7. There seem to be a lot of threads asking the same thing popping up lately and I figured it might make sense to make an overall guide thread and then those who feel their answers still haven’t been adequately answered can post below for an idea of what their chances are. Here is a brief rundown of factors affecting your likelihood of getting into top-tier and well respected programs. If you fall below par in any one of these factors you can bump it up by being stellar in one of the others. I'll add to this if others point out other things I've left out. School requirements: Your first stop should be the school admissions website – this will tell you what prerequisites you need, give you an idea of GRE and GPA requirements and what work experience is expected (if any) GPA: From what I’ve seen/read over the years any GPA over 3.4 and you should be competitive. That’s not to say if your GPA is lower than 3.4 you’ll have no chance, but if you have a GPA above 3.4 you should be in good shape. GRE score: GRE scores seem to be most important for schools with demanding quantitative programs and for securing the top financial aid. Most schools will state the average GRE scores for their incoming classes on their website – use these to see how competitive you are. By and large you should be competitive if you score over 650 on verbal and quantitative and over 4.0 on the AWA. For the top schools over 700 seems to be closer to the mark. Work experience: For most programs it will be expected that you have at least 1-2 years of relevant experience in your field. This can be lowered a little if you have other pseudo-relevant work experience (management in the for-profit sector etc.) but you should have shown some level of professional interest in the area you hope to study at grad school. Applicants coming straight out of undergrad may find it very hard to get into the programs aimed more at junior/mid-career professionals such as Johns Hopkins SAIS and Princeton’s WWS. Language skills: For a lot of programs being able to speak a second language is a must, while for others it is just a very good selling point. If you can show experience working in a foreign language this will show adaptability and will endear schools looking to enrol a diverse group of applicants. Quantitative requirements: A lot of schools will want you to show experience in micro/macroeconomics and some maths/statistics courses. You can fullfil these through undergrad classes or by taking courses at a community college/diploma program. Overseas experience (work, study and teaching): Work overseas and study abroad are also viewed extremely favourably by admissions committees and if you have taught English abroad, worked in the Peace Corps or otherwise gained experience living in a developing country this will really strengthen your application. It also shows you to be a go-getter, and that you can bring this outside experience to grad school study. Statement of Purpose: This is where it all comes together. This is your chance to impress the admission committee and show how your personal 'arc' has brought you to this point - being the perfect addition to their grad school. This more than any other part of your application will determine how admit committees view you as an applicant and it's also one of the only application variables that's completely under your control. Having a cohesive narrative that brings together life experience, past academic history and professional experience is a must. It also gives you a great chance to showcase your writing style - so make sure no grammar/spelling mistakes make it into your final revision. Great list of SOP pitfalls If your profile matches at least 3 or 4 of the criteria listed above then you are competitive to apply to an MPA/MPP/IR program. What is most important about any grad school application is showing fit – that is how your profile matches the speciality of that school and its program. If you can’t articulate compelling reasons why you are a good match for them and vice versa, question whether you should be applying to that program. A note on applying to top schools: It is worth noting that nobody here can tell you what your chances of getting into a top program (Harvard, Princeton, Georgetown etc.) because getting into a top program requires a certain amount of luck as well as a great profile. Some people get offers from Harvard with a 2.9 GPA, but also happen to have singlehandedly retaken an allied command post in the Korengal valley. It’s down to who reads your application and what they happen to be looking for with the current application cycle. Spend time improving the elements of your application that you can (GRE, work experience, languages) and don’t waste time freaking out about the things you can’t change (GPA). If you’ve read all of the above and really still can’t tell if your application is competitive, post your profile below.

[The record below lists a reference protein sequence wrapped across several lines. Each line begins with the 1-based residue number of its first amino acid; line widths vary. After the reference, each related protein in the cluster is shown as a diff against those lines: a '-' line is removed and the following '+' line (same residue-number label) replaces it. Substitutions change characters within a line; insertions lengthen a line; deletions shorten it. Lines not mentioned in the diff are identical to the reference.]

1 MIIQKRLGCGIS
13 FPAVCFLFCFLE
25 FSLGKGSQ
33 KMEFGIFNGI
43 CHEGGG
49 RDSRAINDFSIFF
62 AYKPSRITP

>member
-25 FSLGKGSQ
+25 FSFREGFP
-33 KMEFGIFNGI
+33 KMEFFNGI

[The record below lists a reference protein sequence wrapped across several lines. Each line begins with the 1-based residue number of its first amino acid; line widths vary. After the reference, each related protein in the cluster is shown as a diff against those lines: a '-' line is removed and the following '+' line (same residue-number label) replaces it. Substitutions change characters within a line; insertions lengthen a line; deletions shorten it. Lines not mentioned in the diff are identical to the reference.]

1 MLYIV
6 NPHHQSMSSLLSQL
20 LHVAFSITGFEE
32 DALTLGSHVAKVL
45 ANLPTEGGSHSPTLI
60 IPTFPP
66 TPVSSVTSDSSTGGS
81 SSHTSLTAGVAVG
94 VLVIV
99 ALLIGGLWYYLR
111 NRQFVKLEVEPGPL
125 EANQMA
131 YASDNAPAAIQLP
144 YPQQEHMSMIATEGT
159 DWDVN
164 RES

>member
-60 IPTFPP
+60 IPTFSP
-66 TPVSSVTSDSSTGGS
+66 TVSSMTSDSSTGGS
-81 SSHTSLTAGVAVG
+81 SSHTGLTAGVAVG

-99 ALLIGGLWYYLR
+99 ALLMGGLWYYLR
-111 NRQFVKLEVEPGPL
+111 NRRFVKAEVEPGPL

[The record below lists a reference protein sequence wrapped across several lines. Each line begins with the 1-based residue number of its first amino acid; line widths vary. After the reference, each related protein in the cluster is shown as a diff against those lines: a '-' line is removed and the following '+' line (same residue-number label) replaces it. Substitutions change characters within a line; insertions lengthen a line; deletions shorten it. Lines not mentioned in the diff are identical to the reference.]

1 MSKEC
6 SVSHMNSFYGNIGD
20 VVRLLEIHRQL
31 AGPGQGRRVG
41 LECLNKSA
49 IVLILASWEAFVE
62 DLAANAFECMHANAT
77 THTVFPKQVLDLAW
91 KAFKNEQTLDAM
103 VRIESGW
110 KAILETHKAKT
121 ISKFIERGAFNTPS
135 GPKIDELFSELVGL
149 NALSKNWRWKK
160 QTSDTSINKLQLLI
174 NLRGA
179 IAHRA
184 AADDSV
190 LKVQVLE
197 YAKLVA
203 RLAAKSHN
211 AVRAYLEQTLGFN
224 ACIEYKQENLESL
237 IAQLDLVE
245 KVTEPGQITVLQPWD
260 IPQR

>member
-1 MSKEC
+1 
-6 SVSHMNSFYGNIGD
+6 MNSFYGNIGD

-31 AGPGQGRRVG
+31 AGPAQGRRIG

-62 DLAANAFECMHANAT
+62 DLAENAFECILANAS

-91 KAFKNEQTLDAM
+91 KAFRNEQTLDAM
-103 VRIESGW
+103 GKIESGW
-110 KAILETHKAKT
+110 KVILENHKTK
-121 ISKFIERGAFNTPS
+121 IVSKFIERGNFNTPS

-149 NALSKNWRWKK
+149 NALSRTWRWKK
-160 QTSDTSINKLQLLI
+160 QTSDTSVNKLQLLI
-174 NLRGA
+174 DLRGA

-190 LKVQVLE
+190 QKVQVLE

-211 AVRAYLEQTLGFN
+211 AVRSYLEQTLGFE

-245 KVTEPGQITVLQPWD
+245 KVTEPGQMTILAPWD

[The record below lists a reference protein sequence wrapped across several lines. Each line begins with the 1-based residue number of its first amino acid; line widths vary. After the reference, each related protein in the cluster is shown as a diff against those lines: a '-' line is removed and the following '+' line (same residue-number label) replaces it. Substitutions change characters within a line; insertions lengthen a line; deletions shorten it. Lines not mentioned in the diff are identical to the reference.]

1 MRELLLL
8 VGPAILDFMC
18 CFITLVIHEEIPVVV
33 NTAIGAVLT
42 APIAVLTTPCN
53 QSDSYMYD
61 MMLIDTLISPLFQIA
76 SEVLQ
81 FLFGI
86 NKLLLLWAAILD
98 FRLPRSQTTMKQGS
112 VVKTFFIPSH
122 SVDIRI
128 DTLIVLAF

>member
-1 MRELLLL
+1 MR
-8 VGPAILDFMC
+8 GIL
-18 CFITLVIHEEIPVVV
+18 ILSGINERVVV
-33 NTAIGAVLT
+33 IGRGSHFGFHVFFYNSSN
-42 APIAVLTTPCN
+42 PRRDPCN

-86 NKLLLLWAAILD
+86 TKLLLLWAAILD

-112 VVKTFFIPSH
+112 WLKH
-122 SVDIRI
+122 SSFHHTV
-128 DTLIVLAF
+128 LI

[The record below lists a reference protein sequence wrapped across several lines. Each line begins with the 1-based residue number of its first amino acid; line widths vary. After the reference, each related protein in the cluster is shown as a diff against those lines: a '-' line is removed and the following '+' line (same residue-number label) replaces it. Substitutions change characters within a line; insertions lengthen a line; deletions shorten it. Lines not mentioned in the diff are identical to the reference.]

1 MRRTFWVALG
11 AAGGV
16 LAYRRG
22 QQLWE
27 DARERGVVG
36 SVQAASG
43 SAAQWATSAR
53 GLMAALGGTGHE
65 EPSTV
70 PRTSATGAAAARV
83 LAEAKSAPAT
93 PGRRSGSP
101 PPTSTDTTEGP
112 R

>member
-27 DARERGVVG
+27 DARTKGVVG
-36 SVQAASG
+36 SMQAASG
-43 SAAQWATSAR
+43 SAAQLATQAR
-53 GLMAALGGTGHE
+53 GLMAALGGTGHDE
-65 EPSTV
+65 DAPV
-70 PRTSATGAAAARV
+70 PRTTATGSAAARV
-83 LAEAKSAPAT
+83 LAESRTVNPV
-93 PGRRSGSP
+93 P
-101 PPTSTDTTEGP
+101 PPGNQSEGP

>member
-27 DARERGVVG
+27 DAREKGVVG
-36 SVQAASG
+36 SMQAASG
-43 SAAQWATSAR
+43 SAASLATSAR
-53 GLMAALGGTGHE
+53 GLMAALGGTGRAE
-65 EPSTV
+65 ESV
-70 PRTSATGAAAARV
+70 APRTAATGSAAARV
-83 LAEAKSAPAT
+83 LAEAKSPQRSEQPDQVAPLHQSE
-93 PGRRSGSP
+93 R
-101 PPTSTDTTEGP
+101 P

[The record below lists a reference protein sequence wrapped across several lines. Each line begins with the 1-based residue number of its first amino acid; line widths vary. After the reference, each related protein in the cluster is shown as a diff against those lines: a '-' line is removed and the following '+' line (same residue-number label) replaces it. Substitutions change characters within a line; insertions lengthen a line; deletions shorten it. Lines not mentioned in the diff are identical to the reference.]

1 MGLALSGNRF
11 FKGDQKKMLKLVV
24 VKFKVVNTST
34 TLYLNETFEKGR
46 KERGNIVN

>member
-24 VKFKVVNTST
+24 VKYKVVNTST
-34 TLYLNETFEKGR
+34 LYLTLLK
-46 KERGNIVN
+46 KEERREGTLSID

8. Hi all! I am sure some you know this already, but it is a great idea to thoroughly research all of the schools you are applying to. I did that a long time ago, but I don't think I did a very good job, which forced me to again research future advisors and other parts of the programs I am applying to. I have discovered some really cool things and I have also found more professors I could work with. Additionally, I noticed my research interests expanding, which has been interesting! I also looked up professional, academic, social, and volunteer-based clubs I could be a member of at each university. So, keep researching and making sure that you feel comfortable with the schools you are applying to! Good luck!